Populated by a cast of real-life characters, The Secretary tells the story of Hillary Clinton as America's envoy to the world in compelling detail:  from the first days of the Obama administration to the drama of WikiLeaks and the "Arab Spring" uprisings. Through Ghatta's eyes, we see Clinton under the intense professional spotlight of high-stakes diplomacy but also in the softer lighting of the more personal nuances of foreign relations -- cheerfully boarding her plane at 3 am after no sleep, or cajoling foreign ministers to keep the coalition together during the war in Libya, all the while trying to restore American leadership.

Viewed through Ghattas's vantage point as a half-Dutch, half-Lebanese citizen who grew up in the crossfire of the Lebanese civil war, the book offers a close-up of diplomacy at the highest level while seeking to answer pivotal questions about the United States. Is America still the global superpower?  If not, who or what will replace it, and what will it mean for America and the rest of the world?

I admit that I deeply admire Hillary Clinton, so I was eager to read about her especially from the point of view of international journalist, Kim Ghattas. The author, Kim Ghattas, grew up in Lebanon and her own experience with the US allows for what seems to be a more worldly, impartial, perspective towards the US and US foreign policy. I should say that while some American readers might not find her to be fully impartial, having grown up overseas with a complicated view of the US, I could fully understand the perspective that she presented.

I found the author's insights to be particularly enlightening and well grounded.  Further, I found the subject of the book - Hillary Clinton and US foreign policy, statesmanship, deeply fascinating as well. Ghattas discusses US foreign policy in a general way and throws in small details of what it is like to travel with the Secretary of State. She also gives us a chance to learn what was going on behind the scenes as various foreign policy crises were occurring. While the book might not be a deeply serious thesis on foreign policy, it certainly proves to be a fascinating and informative read. I didn't think it was possible, but having read the book, I have even more respect and admiration for Hillary Clinton.  The Secretary gives us a unique perspective on both Hillary Clinton as a person and Hillary Clinton as a diplomat/politician/stateswoman.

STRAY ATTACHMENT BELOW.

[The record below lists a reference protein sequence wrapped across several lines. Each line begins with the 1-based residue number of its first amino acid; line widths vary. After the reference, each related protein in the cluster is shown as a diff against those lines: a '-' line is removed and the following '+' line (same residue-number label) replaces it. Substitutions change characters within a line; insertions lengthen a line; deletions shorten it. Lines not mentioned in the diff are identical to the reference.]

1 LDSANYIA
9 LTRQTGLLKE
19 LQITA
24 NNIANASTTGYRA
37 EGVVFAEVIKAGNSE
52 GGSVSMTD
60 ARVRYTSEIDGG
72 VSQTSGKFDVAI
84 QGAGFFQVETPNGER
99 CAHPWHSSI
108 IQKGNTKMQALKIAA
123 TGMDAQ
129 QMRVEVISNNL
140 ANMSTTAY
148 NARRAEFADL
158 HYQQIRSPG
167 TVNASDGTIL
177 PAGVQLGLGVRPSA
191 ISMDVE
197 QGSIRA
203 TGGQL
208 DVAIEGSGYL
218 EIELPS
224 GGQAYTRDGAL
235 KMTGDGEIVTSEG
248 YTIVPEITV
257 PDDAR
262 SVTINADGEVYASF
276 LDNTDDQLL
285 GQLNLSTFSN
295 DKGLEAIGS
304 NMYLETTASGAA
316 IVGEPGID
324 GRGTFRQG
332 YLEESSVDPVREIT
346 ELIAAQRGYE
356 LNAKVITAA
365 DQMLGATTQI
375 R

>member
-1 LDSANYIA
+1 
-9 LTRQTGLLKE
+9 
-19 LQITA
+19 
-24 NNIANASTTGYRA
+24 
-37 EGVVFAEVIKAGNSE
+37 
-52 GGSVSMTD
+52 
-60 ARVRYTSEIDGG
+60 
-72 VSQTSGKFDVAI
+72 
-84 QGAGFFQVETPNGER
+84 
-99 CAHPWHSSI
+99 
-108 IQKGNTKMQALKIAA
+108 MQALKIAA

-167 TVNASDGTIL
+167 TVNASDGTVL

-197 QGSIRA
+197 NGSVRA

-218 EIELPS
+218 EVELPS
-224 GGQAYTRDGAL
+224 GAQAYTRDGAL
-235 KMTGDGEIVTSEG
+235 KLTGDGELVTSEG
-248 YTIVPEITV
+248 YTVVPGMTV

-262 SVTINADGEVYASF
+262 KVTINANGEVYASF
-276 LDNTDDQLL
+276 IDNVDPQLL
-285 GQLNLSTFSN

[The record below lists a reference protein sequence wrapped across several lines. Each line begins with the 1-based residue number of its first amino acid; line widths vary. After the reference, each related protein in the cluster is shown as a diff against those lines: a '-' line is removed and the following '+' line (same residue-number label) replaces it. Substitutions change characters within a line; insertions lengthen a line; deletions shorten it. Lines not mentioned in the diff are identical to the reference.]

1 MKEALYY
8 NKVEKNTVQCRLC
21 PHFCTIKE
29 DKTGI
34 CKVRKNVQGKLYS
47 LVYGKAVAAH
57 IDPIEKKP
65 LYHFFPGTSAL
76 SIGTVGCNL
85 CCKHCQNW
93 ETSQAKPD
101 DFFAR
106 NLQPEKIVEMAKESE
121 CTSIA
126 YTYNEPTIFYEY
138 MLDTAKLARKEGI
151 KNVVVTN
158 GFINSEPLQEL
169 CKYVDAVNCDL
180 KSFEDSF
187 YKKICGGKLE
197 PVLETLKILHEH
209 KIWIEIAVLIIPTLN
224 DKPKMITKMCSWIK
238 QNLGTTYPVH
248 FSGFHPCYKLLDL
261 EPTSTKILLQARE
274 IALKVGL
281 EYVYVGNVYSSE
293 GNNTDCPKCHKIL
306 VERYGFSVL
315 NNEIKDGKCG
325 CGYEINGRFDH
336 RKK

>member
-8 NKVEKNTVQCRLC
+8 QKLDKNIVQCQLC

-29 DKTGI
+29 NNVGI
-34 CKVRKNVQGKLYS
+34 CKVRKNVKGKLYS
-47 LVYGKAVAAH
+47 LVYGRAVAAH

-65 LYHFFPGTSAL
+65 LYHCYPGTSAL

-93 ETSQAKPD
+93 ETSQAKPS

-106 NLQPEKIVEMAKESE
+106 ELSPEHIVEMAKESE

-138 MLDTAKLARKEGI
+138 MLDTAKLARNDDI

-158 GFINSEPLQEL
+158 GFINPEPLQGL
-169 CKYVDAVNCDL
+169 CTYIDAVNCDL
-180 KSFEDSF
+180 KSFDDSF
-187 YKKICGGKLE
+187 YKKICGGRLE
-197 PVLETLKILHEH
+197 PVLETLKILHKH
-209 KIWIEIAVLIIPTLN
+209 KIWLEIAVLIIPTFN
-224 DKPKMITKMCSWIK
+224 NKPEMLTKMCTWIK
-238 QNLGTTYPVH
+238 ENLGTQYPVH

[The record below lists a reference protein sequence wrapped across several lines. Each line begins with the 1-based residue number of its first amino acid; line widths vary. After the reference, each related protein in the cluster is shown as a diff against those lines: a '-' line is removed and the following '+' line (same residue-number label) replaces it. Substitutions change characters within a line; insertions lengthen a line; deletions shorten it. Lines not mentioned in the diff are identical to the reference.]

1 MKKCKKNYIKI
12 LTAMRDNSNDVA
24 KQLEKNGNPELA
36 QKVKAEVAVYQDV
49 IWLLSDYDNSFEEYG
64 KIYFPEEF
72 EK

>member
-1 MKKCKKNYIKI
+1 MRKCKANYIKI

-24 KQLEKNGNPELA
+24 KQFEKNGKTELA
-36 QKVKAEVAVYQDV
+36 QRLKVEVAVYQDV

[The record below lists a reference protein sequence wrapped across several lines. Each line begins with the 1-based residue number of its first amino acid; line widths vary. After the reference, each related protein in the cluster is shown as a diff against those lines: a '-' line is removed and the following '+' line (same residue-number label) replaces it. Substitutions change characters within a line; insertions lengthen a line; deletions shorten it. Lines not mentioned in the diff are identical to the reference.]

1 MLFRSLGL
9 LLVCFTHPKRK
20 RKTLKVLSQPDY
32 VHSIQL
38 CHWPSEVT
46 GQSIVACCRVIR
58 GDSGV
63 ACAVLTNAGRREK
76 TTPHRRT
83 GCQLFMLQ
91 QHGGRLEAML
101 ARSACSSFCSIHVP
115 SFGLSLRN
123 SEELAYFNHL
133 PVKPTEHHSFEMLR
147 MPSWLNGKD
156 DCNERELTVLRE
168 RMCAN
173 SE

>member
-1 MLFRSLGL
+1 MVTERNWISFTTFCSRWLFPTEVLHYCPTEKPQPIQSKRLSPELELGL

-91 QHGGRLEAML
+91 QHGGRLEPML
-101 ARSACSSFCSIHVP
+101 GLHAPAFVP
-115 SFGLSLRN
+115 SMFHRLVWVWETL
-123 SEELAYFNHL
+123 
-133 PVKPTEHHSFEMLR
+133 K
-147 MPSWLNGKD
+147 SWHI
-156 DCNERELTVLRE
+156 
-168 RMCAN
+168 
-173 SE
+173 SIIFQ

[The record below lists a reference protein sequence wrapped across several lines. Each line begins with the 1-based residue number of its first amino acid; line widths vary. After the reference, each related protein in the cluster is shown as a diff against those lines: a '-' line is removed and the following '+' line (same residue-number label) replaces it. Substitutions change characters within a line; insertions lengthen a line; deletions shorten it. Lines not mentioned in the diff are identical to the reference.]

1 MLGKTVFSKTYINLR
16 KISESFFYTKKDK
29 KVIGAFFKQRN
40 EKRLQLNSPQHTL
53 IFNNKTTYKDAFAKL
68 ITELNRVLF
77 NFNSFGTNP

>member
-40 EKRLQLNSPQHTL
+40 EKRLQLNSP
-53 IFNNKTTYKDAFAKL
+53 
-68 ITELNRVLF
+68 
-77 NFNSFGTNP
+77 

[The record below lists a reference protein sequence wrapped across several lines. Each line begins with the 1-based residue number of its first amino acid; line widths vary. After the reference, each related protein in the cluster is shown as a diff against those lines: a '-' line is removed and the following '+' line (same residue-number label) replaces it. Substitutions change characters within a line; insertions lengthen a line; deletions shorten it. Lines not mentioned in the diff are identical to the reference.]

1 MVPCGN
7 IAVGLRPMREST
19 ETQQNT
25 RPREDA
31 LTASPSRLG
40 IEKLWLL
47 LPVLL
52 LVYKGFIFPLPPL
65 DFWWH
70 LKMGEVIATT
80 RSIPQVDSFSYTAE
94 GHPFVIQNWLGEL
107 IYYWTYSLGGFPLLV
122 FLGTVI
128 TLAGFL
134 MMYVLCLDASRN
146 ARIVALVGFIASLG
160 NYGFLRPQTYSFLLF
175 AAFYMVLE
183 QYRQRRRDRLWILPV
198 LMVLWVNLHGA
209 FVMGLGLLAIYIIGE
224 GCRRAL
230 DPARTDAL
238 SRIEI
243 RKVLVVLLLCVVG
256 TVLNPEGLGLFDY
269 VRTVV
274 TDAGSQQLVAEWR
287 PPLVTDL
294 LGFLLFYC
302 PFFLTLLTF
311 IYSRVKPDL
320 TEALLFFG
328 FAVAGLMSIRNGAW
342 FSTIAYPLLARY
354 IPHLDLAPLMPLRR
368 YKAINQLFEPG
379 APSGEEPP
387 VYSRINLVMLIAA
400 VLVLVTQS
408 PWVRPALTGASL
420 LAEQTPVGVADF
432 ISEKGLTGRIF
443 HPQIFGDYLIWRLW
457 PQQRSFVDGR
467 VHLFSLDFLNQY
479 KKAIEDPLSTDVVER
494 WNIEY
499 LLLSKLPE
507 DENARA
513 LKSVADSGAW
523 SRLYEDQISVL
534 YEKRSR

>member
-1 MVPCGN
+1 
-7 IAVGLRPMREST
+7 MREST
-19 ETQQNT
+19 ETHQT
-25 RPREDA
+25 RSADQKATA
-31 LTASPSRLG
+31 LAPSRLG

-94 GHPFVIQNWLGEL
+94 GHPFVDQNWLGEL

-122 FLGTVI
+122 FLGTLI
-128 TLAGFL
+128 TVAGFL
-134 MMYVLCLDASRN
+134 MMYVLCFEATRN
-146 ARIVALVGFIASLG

ISBN-10: 080509511 - Hardcover $27.00
Publisher: Times Books; First Edition edition (March 5, 2013), 368 pages.
Review copy courtesy of the Amazon Vine Reviewers program and the publisher.

About the Author:
Kim Ghattas has been the BBC's State Department Radio and TV correspondent since 2008 and travels regularly with the secretary of state.  She was previously a Middle East correspondent for the BBC and the Financial Times, based in Beirut.  Ghattas was part  of an Emmy Award-winning BBC team covering the Lebanon-Israel conflict of 2006.  Her work has also appeared in Time magazine, the Boston Globe, the Washington Post, and on NPR radio. She lives in Washington, D.C.

World Book Night 2013

We celebrated the second World Book Night USA yesterday, April 23.  It was my second time to participate as a book giver. The first year I gave away 20 copies of The Book Thief by Marcus Zusak and this year it was City of Thieves by David Benioff.  

Both books are amazing and I recommend them highly.  Since I've written about The Book Thief in previous posts, I'd like to focus entirely on World Book Night.  I'll write a separate post for City of Thieves. 

First, if you haven't heard of World Book Night, it's always celebrated on April 23.  April 23 is Shakespeare's birthday as well as Cervantes's birthday.  It's a chance to celebrate reading and all the pleasures that it brings as well as a chance to promote literacy.  On World Book Night, volunteers give out 1 million copies of books to "light" or non-readers to encourage a love of reading.  With all the different types of entertainment available nowadays, folks are less and less likely to grab a book to occupy themselves.  It's such a pity because it's almost impossible to express the calm and escape that a wonderful book can bring.  I think that there's nothing like it.